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No. 05-7124

(D.C. No. 05-CR-43-W)

(E.D. Okla.)


Before KELLY, LUCERO, and TYMKOVICH, Circuit Judges.

Jimmy C. Chisum moves for an emergency stay of his criminal trial for income tax evasion, which was set to begin on November 28, 2005. The motion was not filed in this court until November 28. The basis of his motion is that the Tenth Circuit should resolve before trial his interlocutory appeal from the district court's orders denying his pretrial motions. Notwithstanding the untimeliness of his motion, because we conclude that we have no jurisdiction over the underlying appeal, we dismiss the appeal and deny the emergency motion for stay.

Mr. Chisum's notice of appeal asserts that the district court's denial of his pre-trial motion to dismiss the case for failure to allege a crime, to state a charge, or to issue a target letter violates his right to freely exercise his religion and his right to due process, and subjects him to involuntary servitude under the Thirteenth Amendment.

Appellate jurisdiction over the underlying appeal is a prerequisite for this court's consideration of a stay pending appeal. Desktop Direct, Inc. v. Digital Equip. Corp., 993 F.2d 755, 756-57 (10th Cir. 1993). This court has an independent duty to examine its own jurisdiction in the first instance. Maier v. EPA, 114 F.3d 1032, 1036 (10th Cir. 1997). We have jurisdiction over "appeals from all final decisions of the district courts of the United States." 28 U.S.C. § 1291. A decision is considered final under this section when it "ends the litigation on the merits and leaves nothing for the court to do but execute the judgment." Gray v. Baker, 399 F.3d 1241, 1244 (10th Cir. 2005) (quotation marks omitted). Clearly, the district court's orders have not ended the litigation and are not final.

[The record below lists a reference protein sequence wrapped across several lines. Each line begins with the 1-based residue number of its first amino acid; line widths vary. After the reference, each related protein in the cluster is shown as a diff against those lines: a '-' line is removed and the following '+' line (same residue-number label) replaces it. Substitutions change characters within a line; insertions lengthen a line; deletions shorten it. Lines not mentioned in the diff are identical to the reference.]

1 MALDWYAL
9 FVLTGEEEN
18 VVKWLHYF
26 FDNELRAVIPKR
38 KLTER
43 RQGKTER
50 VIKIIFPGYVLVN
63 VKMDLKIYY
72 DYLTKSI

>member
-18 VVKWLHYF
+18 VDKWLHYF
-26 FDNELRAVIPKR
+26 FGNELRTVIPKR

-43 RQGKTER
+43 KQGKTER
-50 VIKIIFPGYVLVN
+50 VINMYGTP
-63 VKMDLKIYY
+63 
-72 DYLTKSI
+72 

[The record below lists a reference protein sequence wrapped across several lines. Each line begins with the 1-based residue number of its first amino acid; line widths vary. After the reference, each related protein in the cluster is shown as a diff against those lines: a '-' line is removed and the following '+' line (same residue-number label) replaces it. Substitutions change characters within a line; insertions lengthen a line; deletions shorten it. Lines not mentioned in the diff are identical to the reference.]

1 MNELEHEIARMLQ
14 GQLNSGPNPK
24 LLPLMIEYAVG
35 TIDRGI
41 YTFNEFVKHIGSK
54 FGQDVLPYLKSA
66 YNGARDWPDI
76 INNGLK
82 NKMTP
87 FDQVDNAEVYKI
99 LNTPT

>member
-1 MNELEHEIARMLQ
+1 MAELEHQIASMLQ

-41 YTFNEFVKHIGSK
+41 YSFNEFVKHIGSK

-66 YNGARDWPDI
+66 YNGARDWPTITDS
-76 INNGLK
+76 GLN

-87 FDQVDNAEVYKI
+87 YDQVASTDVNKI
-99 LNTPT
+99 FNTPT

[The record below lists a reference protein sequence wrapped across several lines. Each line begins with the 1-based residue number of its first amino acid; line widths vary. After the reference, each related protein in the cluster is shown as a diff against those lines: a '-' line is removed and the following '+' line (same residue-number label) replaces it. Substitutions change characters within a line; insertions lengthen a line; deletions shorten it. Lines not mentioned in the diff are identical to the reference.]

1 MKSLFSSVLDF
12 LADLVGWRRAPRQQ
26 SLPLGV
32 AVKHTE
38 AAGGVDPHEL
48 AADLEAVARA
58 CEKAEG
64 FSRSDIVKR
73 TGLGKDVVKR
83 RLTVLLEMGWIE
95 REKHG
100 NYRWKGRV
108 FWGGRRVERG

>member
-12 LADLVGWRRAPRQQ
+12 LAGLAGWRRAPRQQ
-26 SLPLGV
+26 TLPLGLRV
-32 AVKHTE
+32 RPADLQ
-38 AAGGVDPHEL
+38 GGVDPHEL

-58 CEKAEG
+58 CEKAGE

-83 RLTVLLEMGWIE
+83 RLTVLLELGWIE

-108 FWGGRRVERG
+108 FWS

Interlocutory review of non-final decisions is warranted for a "small class [of cases] which finally determine claims of right separable from, and collateral to, rights asserted in the action, too important to be denied review and too independent of the cause itself to require that appellate consideration be deferred until the whole case is adjudicated." Cohen v. Beneficial Indus. Loan Corp., 337 U.S. 541, 546 (1949). "To establish jurisdiction under the collateral order doctrine, defendants must establish that the district court's order (1) conclusively determined the disputed question, (2) resolved an important issue completely separate from the merits of the case, and (3) is effectively unreviewable on appeal from a final judgment." Gray, 399 F.3d at 1245. It does not appear that the district court's order in this case concerned issues separate from the merits of the criminal trial, thus it is not a reviewable interlocutory order. We need not reach the other two prongs of the collateral order test. See Magic Circle Energy 1981-A Drilling Program v. Lindsey (In re Magic Circle Energy Corp.), 889 F.2d 950, 954 (10th Cir. 1989) (noting that this court need not address all prongs of the test if any one is not satisfied).

Because we conclude that the district court's denial of Mr. Chisum's motion is not a final decision nor an appealable collateral order, we must dismiss this appeal for lack of jurisdiction. We therefore deny the emergency motion for stay.
The appeal is DISMISSED and the motion for emergency stay is DENIED.

Entered for the Court


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